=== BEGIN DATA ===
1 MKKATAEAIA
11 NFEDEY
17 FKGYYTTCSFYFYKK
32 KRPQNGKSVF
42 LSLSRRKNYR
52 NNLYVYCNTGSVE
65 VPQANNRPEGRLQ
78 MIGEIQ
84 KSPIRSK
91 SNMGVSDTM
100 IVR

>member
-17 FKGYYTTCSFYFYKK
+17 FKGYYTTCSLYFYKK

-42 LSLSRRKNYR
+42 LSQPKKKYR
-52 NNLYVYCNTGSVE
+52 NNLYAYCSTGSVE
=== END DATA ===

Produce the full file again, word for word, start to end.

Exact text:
1 MKKATAEAIA
11 NFEDEY
17 FKGYYTTCSFYFYKK
32 KRPQNGKSVF
42 LSLSRRKNYR
52 NNLYVYCNTGSVE
65 VPQANNRPEGRLQ
78 MIGEIQ
84 KSPIRSK
91 SNMGVSDTM
100 IVR

>member
-17 FKGYYTTCSFYFYKK
+17 FKGYYTTCSLYFYKK

-42 LSLSRRKNYR
+42 LSQPKKKYR
-52 NNLYVYCNTGSVE
+52 NNLYAYCSTGSVE